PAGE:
ASA 127th Meeting M.I.T. 1994 June 6-10

2pSP10. Voice variability effects on phonetic processing.

C. A. Wannemacher

Dept. of Psychol., State Univ. of New York at Buffalo, Park Hall, Buffalo, NY 14260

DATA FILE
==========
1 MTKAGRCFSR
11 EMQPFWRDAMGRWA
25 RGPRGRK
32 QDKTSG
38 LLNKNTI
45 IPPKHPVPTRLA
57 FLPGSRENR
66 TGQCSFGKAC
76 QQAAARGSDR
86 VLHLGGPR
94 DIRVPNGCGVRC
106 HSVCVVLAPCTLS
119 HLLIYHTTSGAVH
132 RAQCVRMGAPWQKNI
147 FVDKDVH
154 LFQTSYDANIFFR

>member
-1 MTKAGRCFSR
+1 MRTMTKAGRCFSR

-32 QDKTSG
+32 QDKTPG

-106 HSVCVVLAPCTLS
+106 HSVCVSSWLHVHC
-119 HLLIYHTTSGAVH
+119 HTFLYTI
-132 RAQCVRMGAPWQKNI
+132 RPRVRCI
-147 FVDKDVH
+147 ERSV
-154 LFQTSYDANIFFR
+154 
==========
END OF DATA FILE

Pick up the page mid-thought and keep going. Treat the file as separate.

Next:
A growing body of research has begun to explore the relationship between the processing of phonetic information and that of talker voice information. To this end, the present work employed a series of experiments designed to further investigate potential phoneme and voice integrality in the acoustic-phonetic coding process. In a preliminary experiment, listeners rated the similarity of pairs of tokens from several female talkers. Stimuli chosen from this corpus were used in subsequent selective attention experiments to assess interference in phonetic processing under conditions of high and low vocal similarity. Phonetic classifications were made for isolated vowels, nonword CVs, and word CVs. As a further constraint of voice variability, multiple tokens from a single talker were also used in a selective attention task. The results will be discussed with respect to the nature and degree of voice-phonme integrality as a function of vocal variability, as well as to issues of talker normalization in speech perception. [Work supported by NIDCD Grant No. DC-000219 to SUNY at Buffalo.]